How do competitive attitudes translate to competitive behavior?
Q: Your last Friday’s column on the different kinds of competitive attitudes got us at first playing a guessing game. Those of us who took our lunch last Friday at our company executive dining room took turn guessing each other’s competitive attitude. That’s until someone asked what sort of behavior toward the competitor accompanied each type of attitude.
For the “ruthless attitude” everyone was more or less in agreement. But for all the other types, a debate ensued. The executive who threw in the question on behavior suggested that you may want to share with us your experience on this issue. So please tell us how competitive attitude translated to competitive behavior and strategies?
A: Without your asking, we were actually planning to write on this issue. It’s not only the accompanying behavior that we thought we should deal with but also the consequences of the behavior. We wanted to do this last Friday but our allotted space did not allow it.
We’ll start with the “ruthless attitude” even though you indicated there was agreement among you. But there seems to be no unanimous agreement because you qualified the agreement as being “more or less.” At the same time, this was the attitude type whose behavioral companion was easiest to identify. That’s in its believer’s attitude statement: “When dealing with my competitor, my response rule is simple: It’s always better to over-react than to under-react or wait. My attack rule is just as simple: You don’t just hurt your competitor. You come in for the kill. Annihilate the enemy.”
The likely consequence or consequences of such a competitive offensive are alarming to say the least. It’s the kind of action that readily translates to a marketing warfare. As we all know, the worst warfare version is the price war. It’s a zero-sum game. The gain of one is the loss of the other. The total result sums up to zero.
But lately we’ve not witnessed a price war; at least not a prolonged one. The marketing warfare waged nowadays has been a promo war, an advertising war, a PR war, a packaging war, a new next generation product war and the like. It looks as though competing companies had learned the futility of frontal attack and the use of brute force to grab “too much” market share. We’re likely to see this happening sooner rather than later with the adversarial and predatory priced goods from mainland China. Labor and raw material costs are rising there.
So in what direction is the “ruthless attitude” evolving? There’s every indication that it will take either of two paths: (1) “the realistic and accepting attitude” or (2) the game and fun-loving attitude.” We’ve seen marketers with either of these competitive attitudes behave defensively more than offensively. Both simply want to take care of their existing customers. They want to protect their current market share.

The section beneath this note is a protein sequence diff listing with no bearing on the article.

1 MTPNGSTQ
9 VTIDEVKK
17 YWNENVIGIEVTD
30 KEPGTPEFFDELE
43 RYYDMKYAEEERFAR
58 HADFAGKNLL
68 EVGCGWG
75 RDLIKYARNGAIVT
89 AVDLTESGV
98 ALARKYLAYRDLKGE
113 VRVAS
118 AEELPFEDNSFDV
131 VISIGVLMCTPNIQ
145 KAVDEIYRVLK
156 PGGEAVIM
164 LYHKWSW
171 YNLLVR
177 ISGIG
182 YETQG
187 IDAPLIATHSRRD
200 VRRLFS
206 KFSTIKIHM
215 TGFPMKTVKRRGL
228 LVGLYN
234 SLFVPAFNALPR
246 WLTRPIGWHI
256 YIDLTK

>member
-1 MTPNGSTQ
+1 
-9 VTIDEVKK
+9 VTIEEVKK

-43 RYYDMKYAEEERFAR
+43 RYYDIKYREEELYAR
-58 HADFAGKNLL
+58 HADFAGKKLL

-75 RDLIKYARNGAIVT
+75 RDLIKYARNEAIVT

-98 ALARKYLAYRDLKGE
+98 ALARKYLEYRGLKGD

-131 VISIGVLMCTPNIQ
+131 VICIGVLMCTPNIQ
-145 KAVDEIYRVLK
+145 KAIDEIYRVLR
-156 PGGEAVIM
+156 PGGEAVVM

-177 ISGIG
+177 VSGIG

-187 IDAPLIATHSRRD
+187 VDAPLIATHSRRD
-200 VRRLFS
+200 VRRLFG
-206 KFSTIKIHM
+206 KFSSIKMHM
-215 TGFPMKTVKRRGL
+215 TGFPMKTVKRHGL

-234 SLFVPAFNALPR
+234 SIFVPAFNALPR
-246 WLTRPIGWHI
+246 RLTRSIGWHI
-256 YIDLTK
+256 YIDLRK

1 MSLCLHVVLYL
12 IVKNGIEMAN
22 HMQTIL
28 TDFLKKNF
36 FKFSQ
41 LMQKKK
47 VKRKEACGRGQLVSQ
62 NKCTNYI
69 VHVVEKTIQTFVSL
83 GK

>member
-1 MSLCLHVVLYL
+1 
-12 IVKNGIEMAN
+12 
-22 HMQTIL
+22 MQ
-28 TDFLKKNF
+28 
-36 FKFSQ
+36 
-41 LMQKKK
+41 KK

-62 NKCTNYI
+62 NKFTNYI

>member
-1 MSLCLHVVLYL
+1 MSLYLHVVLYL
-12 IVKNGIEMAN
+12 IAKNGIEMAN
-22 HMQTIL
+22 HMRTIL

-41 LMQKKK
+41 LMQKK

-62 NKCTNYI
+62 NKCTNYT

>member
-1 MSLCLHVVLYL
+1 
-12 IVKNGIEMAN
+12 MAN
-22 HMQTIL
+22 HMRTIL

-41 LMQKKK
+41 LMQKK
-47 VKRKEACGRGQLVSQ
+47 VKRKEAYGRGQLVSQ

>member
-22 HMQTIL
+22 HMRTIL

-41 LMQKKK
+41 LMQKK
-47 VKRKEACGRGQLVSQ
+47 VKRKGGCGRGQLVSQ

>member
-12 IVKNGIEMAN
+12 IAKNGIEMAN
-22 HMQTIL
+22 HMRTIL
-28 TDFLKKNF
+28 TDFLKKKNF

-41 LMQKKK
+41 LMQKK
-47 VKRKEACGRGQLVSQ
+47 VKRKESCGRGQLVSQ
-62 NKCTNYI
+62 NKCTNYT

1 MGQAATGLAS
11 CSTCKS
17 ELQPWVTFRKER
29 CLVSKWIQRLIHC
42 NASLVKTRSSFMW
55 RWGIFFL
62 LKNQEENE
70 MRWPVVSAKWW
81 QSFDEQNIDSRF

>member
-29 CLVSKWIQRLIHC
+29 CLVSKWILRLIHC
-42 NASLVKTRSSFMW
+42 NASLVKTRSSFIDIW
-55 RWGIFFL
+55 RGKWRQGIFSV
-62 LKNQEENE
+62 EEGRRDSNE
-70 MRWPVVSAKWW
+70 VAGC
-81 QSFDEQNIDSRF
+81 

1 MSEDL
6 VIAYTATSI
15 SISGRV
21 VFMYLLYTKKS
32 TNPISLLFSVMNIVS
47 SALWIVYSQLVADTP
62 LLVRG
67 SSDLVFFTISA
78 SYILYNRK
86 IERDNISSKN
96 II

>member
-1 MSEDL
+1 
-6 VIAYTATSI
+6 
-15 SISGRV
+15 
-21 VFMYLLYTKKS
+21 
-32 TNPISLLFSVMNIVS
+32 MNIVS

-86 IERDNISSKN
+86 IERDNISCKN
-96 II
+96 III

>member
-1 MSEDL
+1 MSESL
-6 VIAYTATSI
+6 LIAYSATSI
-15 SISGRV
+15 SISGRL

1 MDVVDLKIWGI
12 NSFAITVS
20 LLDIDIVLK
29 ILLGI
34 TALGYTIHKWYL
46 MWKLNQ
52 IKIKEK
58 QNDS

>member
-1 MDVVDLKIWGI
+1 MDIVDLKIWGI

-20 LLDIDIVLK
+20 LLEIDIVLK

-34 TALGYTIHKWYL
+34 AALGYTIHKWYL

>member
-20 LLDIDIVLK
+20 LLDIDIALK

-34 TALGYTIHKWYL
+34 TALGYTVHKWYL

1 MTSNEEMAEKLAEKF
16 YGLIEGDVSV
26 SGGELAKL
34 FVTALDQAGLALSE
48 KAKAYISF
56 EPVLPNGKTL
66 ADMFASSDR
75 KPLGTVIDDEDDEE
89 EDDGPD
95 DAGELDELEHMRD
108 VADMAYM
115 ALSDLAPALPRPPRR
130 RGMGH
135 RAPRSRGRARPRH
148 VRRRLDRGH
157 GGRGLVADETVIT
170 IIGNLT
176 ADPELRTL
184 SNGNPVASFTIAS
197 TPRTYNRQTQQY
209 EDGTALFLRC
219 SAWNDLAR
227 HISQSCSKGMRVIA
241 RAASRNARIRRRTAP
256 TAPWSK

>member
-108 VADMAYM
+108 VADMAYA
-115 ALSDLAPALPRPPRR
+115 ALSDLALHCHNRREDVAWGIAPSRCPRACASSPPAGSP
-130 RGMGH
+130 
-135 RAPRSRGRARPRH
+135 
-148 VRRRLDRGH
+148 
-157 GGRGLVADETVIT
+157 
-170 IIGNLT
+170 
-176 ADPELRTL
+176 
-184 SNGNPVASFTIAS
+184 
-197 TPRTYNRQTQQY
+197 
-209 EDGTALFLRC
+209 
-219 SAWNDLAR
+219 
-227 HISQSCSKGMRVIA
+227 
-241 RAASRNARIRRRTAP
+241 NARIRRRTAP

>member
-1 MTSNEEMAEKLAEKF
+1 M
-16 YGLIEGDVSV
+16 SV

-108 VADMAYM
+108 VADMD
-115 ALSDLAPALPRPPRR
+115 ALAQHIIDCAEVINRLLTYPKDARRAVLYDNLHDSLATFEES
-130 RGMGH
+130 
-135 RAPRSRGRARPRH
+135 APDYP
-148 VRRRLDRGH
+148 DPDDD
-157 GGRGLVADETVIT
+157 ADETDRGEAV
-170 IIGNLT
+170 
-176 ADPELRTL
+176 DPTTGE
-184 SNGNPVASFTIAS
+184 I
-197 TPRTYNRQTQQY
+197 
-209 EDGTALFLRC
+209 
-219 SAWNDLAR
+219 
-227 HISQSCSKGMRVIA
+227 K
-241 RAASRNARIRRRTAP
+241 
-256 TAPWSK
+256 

The most effective defensive strategy is to have a customer retention program under a customer retention manager. The obvious implication of having such a program is to provide it with a budget. How much? The larger your market share, the more customers there are to protect, and therefore the larger the budget. We saw this in the recession years of 2010 and 2011 when detergent buyers started shifting to the local detergent brands of Champion and Pride. The global brands of Surf and Ariel took the defensive strategies of heavy enough promo-and-advertised sachet marketing.
In its specific behavioral manifestations, “the game and fun-loving attitude” is likewise also fun to witness. The competitive “flanking maneuvers” that you will observe among pharma company medreps during a PMA (Philippine Medical Convention) is a case in point. During one convention, we saw a local pharma company who probably did not have the kind of budget to enable its medreps to gift doctors with expensive giveaways. After observing that a good number of doctors did not have a large enough bag to contain their many gifts, these pharma company medreps came to the rescue. They gave the large bag with of course the pharma company brand on it. With grateful eyes, the doctor also agreed to accept the help of the medrep in loading the doctor’s many giveaways into the bag.
There are also “guerilla H-R-H maneuvers.” That’s one guerilla tactic variant characterized by its quick and repeated Hit-Retreat-Hide moves. A classic case is Asia Brewery when it decided to challenge San Miguel Beer’s dominance and market leadership. It came in with one beer brand after another. Then there’s Jollibee who in the early years tried matching or outdoing McDonald’s store expansion with what its CEO then called “strangulation tactic.” For every one large McDonald’s architecture, Jollibee surrounded it with three to four small Jollibee stores. Incidentally, these examples tell us that contrary to popular understanding, guerilla marketing is not only for small companies. It’s a competitive behavior available and availed of by large marketers.
The fourth attitude that we talked about was “the Hamlet attitude.” By definition, it has no behavioral companion. As we saw, a Hamlet-kind of marketer would rather wait things out because this marketer believes that “in 80 percent to 90 percent of the cases, nothing really bad comes out of those competitor moves.”
And finally, we have the “welcoming and benevolent attitude” whose behavioral translation is just as clear by definition. The marketer with this attitude acts in sharp contrast to the marketer governed by the “ruthless attitude.” Whereas the ruthless intensifies competition to become fiercer and more destructive, the benevolent does things to make competition more and more benign. The benevolent is a marketer of peace. Pray that his tribe may grow and flourish.